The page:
The Epic Rise of Athleisure Wear
In today’s fashion marketplace, the number of brands available in every category of clothing and at every price point is almost limitless. Garments coined as “athleisure” come with the dual promise of supporting us in our workouts and helping us look good even when we’re not at the gym (brunch, shopping, running errands, etc.). In March, I went searching for a new sports bra online. I am 5 feet tall and brands design most clothing for women 5'4" and taller. The very common and ever-popular racerback sports bras aren’t comfortable for me. My ideal sports bra has a full coverage back and longer line (hitting mid-ribcage).
My sports bra search led me to the popular website Carbon38.com. They carry dozens of brands of athleisure wear. Here I discovered that pricing for sports bras exceeded the $50-$60 range I have become accustomed to and now went up to $200. My observation, brands bombard consumers with messages about purchasing up — buying an item that is more “luxurious” that <fill in celebrity name> wears. That almost always requires the buyer to spend more money. I was a reasonably early adopter (around 2008) of athleisure brands. In the early 2000s, Alo, Beyond Yoga, and Nux followed the expensive Lulu Lemon brand’s footsteps — offering stylish leggings, sports bras, and tops in appealing colors and prints. Some of these brands were also introducing new fabrics into the marketplace that provided increased comfort, were better performing, seamless work, etc. When I made my first athleisure purchase, I spent 2–3 days a week in a Pilates studio for rehab and workouts. My desires for comfort, to look good, and for product quality were of equal importance.
What’s Quality Got to Do with Price?
What I’ve learned over my years of product purchases and wear is that price points across certain brands are very comparable, but the quality of materials and life of the garments varies. Some brand’s fabrics maintain stretchiness for much longer, don’t pill or are far less likely to fade. Any garment that contains stretch like Lycra (spandex/elastane) is worn for workouts, sweated in, and washed a lot will hold its original day of purchase shape for about a year. After lots of wear, legging knees can get baggy and waste bands gap. Garments worn only as streetwear may have a longer lifespan.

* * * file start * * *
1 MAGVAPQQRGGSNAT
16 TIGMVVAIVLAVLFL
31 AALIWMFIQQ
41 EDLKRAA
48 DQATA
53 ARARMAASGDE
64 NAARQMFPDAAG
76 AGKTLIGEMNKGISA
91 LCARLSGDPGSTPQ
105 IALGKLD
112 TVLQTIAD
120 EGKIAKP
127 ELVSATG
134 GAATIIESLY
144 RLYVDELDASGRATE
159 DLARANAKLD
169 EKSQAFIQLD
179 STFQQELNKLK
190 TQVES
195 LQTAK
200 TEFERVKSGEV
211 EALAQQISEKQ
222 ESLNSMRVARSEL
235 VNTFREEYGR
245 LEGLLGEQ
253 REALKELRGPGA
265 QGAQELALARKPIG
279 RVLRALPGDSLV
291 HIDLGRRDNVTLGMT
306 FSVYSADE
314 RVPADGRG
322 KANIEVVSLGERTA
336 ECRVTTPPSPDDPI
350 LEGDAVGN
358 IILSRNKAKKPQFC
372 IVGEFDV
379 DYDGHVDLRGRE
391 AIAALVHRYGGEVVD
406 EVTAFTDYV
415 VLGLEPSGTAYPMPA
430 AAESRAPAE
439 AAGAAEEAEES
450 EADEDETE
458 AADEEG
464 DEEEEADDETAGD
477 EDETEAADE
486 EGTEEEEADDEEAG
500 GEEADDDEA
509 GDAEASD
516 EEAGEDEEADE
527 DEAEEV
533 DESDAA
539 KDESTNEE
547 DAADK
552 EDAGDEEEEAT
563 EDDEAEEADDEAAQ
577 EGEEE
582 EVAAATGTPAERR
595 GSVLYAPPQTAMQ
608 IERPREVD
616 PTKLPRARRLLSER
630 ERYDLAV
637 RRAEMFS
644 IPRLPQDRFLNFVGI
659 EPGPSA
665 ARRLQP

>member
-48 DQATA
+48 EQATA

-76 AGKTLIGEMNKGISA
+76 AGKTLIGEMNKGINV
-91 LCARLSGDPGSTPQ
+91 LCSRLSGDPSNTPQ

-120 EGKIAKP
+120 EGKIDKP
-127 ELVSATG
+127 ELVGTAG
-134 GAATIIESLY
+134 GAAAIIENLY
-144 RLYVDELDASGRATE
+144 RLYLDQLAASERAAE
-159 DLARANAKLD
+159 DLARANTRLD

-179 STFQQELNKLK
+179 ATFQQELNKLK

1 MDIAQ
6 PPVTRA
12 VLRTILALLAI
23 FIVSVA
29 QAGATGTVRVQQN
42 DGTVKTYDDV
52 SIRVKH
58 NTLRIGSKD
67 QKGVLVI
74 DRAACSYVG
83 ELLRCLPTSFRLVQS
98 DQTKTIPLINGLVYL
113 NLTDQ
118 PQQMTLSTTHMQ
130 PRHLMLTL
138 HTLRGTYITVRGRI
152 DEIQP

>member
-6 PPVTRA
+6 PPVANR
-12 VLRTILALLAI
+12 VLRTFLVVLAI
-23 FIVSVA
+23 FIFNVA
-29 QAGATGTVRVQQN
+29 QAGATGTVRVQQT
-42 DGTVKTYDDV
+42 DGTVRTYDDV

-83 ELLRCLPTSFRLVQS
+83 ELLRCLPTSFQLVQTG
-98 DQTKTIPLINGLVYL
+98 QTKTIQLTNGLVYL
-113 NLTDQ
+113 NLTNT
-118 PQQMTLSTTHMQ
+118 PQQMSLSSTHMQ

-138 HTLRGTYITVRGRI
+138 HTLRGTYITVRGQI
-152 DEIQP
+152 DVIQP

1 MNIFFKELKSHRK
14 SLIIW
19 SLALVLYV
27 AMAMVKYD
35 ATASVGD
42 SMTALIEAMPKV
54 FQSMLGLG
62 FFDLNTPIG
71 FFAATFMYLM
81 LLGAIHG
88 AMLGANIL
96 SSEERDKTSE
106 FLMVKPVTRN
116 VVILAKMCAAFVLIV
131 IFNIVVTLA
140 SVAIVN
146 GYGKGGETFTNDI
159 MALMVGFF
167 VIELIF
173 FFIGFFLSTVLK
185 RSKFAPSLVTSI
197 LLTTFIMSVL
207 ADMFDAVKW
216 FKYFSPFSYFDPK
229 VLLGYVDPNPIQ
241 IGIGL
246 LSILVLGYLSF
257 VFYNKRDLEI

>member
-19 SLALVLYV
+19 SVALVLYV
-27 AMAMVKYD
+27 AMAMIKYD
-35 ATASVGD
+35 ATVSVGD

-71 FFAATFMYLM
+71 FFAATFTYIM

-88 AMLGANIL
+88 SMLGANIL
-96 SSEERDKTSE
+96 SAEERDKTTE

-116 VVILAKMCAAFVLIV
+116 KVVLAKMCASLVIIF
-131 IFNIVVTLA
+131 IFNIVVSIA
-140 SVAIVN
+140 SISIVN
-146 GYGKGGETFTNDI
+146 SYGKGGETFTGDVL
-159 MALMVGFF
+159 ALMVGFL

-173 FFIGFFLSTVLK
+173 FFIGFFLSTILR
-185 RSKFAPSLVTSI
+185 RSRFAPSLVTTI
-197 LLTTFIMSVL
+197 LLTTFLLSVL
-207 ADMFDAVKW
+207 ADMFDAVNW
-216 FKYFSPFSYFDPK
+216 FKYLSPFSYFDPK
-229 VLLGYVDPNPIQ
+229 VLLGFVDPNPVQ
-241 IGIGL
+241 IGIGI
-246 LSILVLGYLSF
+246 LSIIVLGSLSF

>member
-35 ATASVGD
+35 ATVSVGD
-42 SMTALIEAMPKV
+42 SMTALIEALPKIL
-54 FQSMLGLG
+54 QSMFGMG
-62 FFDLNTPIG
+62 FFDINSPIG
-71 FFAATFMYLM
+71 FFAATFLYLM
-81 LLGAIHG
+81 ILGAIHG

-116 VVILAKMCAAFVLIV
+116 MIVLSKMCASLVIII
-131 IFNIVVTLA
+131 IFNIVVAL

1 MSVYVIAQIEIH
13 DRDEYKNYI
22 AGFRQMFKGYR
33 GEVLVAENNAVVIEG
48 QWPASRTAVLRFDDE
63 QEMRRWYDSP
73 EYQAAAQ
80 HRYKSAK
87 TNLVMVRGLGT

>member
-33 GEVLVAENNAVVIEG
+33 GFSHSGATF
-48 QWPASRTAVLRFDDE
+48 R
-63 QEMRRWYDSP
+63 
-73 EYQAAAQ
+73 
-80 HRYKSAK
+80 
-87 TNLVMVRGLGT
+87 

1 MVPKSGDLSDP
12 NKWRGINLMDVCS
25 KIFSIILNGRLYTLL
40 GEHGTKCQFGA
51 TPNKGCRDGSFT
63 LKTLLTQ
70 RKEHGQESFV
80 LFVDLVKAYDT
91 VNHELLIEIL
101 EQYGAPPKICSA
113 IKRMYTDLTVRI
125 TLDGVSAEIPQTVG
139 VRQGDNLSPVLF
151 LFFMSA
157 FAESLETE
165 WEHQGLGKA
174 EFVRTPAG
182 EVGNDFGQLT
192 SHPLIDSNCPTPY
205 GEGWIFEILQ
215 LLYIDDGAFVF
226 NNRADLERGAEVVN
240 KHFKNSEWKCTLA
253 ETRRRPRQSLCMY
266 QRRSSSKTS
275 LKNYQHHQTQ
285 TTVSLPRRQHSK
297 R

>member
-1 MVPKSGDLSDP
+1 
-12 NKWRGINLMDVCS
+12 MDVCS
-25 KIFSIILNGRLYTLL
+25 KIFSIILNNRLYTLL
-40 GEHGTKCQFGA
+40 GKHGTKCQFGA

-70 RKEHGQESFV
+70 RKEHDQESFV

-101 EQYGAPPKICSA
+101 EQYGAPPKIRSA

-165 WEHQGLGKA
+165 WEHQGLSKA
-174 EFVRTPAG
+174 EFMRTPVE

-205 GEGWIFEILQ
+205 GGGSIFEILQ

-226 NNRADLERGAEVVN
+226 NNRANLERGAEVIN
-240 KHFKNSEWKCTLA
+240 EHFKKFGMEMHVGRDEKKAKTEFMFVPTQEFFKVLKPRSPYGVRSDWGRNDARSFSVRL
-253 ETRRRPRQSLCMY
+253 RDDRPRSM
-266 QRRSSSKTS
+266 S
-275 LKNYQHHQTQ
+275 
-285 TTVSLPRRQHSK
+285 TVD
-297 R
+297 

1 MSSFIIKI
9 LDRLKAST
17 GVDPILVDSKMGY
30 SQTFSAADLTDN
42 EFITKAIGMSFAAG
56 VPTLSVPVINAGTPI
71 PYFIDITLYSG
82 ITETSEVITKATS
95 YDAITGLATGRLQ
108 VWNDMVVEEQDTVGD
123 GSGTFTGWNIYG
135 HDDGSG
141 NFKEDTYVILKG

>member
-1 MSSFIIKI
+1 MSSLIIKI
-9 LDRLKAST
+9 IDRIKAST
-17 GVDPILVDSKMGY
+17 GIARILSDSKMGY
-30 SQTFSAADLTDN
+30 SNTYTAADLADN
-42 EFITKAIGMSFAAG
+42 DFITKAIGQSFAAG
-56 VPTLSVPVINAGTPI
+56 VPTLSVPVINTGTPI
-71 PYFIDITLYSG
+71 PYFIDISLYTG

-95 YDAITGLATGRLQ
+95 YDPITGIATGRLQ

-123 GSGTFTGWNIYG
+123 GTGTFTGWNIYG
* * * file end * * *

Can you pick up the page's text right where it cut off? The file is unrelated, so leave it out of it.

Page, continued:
A quick survey of sports bras in the $60-$90 range offered on popular athleisure websites revealed that brands manufacture the bras in the U.S. or offshore and make them from similar fabrics. They made most of the bras with either polyamide or Polyester blended with spandex (elastane, Lycra, etc.). A few brands provided fabric properties like a four-way stretch or moisture-wicking, but most provided only the fiber content. Without knowing the country of origin of the fabric, it’s impossible to verify fabric quality. It’s widely known in fashion production that Italian or Japanese milled fabrics are of superior quality and typically cost more per yard. Polyester also comes in a wide range of grades and prices.
A Little Product Knowledge Goes a Long Way.
An $88.00 sports bra style called the “Leah” led me to question current athleisure prices and examine my buying habits. At first glance, the “Leah” was a contender for my sports bra purchase, with thicker straps, a longer line, and a straight-cut back. What kept me from placing it in my cart and checking out? The bra was black with multi-colored stripes, and the lines of stripes did not match at the side seams. Mismatched stripes are a pet peeve of mine. In the world of sewing and garment construction, it’s a major no-no. And with higher price point brands, it’s expected that stripes will match. In ready-to-wear (mid to low price points), garments are cut in bulk, and it has become acceptable not to match stripes. Not matching stripes at garment seams is now widely practiced, especially by lower price point brands. This practice became popular because it is financially beneficial for brands. The upside is that it also happens to be helpful for the environment.